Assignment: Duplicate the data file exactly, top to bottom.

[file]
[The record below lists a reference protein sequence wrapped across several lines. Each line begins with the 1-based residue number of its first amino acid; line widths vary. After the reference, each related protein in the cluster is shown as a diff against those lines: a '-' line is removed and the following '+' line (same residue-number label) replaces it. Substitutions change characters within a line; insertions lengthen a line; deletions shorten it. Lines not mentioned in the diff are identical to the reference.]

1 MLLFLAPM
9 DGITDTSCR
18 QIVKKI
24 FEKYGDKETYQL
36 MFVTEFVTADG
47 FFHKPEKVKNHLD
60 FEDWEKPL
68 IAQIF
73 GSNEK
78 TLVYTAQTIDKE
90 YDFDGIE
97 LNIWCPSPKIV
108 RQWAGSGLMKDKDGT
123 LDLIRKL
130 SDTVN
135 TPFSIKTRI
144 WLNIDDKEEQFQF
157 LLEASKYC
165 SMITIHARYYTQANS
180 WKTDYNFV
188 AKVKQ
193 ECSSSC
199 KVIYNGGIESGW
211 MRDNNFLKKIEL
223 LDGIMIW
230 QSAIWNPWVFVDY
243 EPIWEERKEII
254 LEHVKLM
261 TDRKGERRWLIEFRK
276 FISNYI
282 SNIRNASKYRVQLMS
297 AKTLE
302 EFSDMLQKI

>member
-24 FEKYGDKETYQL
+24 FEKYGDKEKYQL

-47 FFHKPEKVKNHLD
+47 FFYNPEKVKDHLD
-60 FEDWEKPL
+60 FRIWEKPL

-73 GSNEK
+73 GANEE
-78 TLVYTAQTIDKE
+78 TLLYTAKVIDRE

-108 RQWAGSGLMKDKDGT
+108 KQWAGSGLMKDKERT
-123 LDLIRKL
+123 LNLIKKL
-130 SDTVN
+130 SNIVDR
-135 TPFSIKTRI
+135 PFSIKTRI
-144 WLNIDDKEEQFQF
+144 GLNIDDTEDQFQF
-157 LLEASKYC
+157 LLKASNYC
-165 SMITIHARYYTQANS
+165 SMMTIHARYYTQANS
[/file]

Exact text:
[The record below lists a reference protein sequence wrapped across several lines. Each line begins with the 1-based residue number of its first amino acid; line widths vary. After the reference, each related protein in the cluster is shown as a diff against those lines: a '-' line is removed and the following '+' line (same residue-number label) replaces it. Substitutions change characters within a line; insertions lengthen a line; deletions shorten it. Lines not mentioned in the diff are identical to the reference.]

1 MLLFLAPM
9 DGITDTSCR
18 QIVKKI
24 FEKYGDKETYQL
36 MFVTEFVTADG
47 FFHKPEKVKNHLD
60 FEDWEKPL
68 IAQIF
73 GSNEK
78 TLVYTAQTIDKE
90 YDFDGIE
97 LNIWCPSPKIV
108 RQWAGSGLMKDKDGT
123 LDLIRKL
130 SDTVN
135 TPFSIKTRI
144 WLNIDDKEEQFQF
157 LLEASKYC
165 SMITIHARYYTQANS
180 WKTDYNFV
188 AKVKQ
193 ECSSSC
199 KVIYNGGIESGW
211 MRDNNFLKKIEL
223 LDGIMIW
230 QSAIWNPWVFVDY
243 EPIWEERKEII
254 LEHVKLM
261 TDRKGERRWLIEFRK
276 FISNYI
282 SNIRNASKYRVQLMS
297 AKTLE
302 EFSDMLQKI

>member
-24 FEKYGDKETYQL
+24 FEKYGDKEKYQL

-47 FFHKPEKVKNHLD
+47 FFYNPEKVKDHLD
-60 FEDWEKPL
+60 FRIWEKPL

-73 GSNEK
+73 GANEE
-78 TLVYTAQTIDKE
+78 TLLYTAKVIDRE

-108 RQWAGSGLMKDKDGT
+108 KQWAGSGLMKDKERT
-123 LDLIRKL
+123 LNLIKKL
-130 SDTVN
+130 SNIVDR
-135 TPFSIKTRI
+135 PFSIKTRI
-144 WLNIDDKEEQFQF
+144 GLNIDDTEDQFQF
-157 LLEASKYC
+157 LLKASNYC
-165 SMITIHARYYTQANS
+165 SMMTIHARYYTQANS